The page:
First of all, they each seem to be leveraging mobile platforms for different reasons. While both products have dedicated iPhone, iPad, and Android apps, Zoho’s app is a living, breathing entity of its own. Its traditional online/desktop interface and mobile interface work distinctly different but handle your workflow the same way. If anything, Zoho’s app adds a ripple or two to its desktop variant. So, if you want to search, view, and edit records, feel free to do that on the mobile app just like you normally would on the web. But feel free to also make and log phone calls directly from the app. Essentially, the app functions as a helpful addition to the desktop version.
On the other hand, Salesforce’s mobile apps highlight what their greatest strength is: their desktop version. Salesforce’s app is designed well and there’s clearly a lot of attention that’s been paid to every last detail, but it still feels like there’s just something… missing. For starters, the app is slow when compared to Zoho’s. It opens slower, runs slower, and customizability is a chore. While on Zoho’s app, creating/modifying records and changing lead owners and assignments can get done with a few swipes and clicks. On Salesforce’s app, these features are either clunky to get to or—as in the case of it lead permission controls—is nonexistent.
This isn’t to say that Zoho’s app is every bit better than Salesforce’s. Zoho has noticeable sync issues, for example, and that has to be a concern when you’re finishing up a task on your computer and then switch to your phone as you head out on the road. Zoho’s app isn’t flawless, but expect a slightly less steep learning curve when handling it as opposed to the Salesforce’s.
Verdict: This is closer than it seems, but Zoho wins.
For all of their differences, there do happen to be a couple of areas where both products converge with regards to execution.
First of all, they both offer Google Apps integration, which is a big deal for companies that rely on Google products for their everyday business needs. Neither Zoho nor Salesforce blows the other out of the water here, though. On their web apps, the integrations work like you’d expect them to; calendars, tasks, and contacts can be exported to Google and everything syncs like it should.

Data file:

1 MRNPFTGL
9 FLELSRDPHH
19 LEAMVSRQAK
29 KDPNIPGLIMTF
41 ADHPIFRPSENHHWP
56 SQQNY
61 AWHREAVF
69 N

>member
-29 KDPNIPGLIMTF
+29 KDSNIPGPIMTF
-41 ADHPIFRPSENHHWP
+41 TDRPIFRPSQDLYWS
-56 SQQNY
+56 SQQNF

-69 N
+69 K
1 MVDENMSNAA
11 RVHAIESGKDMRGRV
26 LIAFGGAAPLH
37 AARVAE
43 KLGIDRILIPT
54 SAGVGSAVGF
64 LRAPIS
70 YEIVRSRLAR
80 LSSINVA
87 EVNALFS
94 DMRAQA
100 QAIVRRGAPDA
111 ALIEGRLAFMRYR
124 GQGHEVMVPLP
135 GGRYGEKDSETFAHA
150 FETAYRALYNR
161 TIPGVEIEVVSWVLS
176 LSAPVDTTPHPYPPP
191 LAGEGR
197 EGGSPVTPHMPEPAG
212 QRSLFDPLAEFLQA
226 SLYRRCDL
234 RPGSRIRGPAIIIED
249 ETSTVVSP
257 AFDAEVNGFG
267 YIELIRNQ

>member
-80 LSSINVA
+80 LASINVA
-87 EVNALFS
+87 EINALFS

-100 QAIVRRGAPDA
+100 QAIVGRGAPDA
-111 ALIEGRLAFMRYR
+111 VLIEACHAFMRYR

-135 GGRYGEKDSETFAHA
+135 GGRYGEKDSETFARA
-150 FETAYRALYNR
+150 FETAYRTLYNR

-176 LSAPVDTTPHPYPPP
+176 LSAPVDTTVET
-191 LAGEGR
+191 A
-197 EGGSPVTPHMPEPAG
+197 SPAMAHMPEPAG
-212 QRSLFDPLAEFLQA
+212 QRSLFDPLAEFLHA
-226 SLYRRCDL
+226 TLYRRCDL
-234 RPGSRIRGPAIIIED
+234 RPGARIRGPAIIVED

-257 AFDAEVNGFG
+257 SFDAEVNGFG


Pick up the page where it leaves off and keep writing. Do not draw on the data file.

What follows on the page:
Secondly, their web apps are about as good as it gets. Let’s face it. Both companies have been around for long enough to know that their core strength lies in how well they can cater to businesses from their central web interface. Both Zoho and Salesforce understand this and it translates in the sleekness of their web platforms. So, if you’re at your laptop or desktop, and you need to take a look at those leads and the tasks that are left up to you to complete, either product’s web interface can get you to your destination. Of course, we’ve covered the core features that’ll make your experience with both products differ wildly, but with regards to just the product’s web interface, neither one is going to leave you scratching your head. They both do this well.
If you have the money to spend and can cough up upwards of $25/user/month on CRM software, the parameters of this comparison would change dramatically. Salesforce has long been a virtually unparalleled juggernaut in the field of CRM and handling day-to-day functions for businesses of all sizes. But for just $25/user/month, Zoho not only keeps up with Salesforce; it soars past it. It’s a little cheaper, you get more storage space, more customizability, more core features, and you get a better mobile experience.
You can’t go wrong with either product, but there’s only one clear winner here.
The Verdict: Zoho Professional gives you more bang for the buck than Sales Cloud Group does.